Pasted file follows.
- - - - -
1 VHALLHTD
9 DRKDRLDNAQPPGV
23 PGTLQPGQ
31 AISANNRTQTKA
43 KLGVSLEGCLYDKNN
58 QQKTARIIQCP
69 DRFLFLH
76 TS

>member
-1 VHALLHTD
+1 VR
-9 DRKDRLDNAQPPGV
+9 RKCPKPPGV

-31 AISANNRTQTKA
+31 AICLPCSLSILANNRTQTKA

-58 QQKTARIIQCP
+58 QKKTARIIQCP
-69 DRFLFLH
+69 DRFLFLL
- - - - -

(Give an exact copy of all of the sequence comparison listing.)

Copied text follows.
1 VHALLHTD
9 DRKDRLDNAQPPGV
23 PGTLQPGQ
31 AISANNRTQTKA
43 KLGVSLEGCLYDKNN
58 QQKTARIIQCP
69 DRFLFLH
76 TS

>member
-1 VHALLHTD
+1 VR
-9 DRKDRLDNAQPPGV
+9 RKCPKPPGV

-31 AISANNRTQTKA
+31 AICLPCSLSILANNRTQTKA

-58 QQKTARIIQCP
+58 QKKTARIIQCP
-69 DRFLFLH
+69 DRFLFLL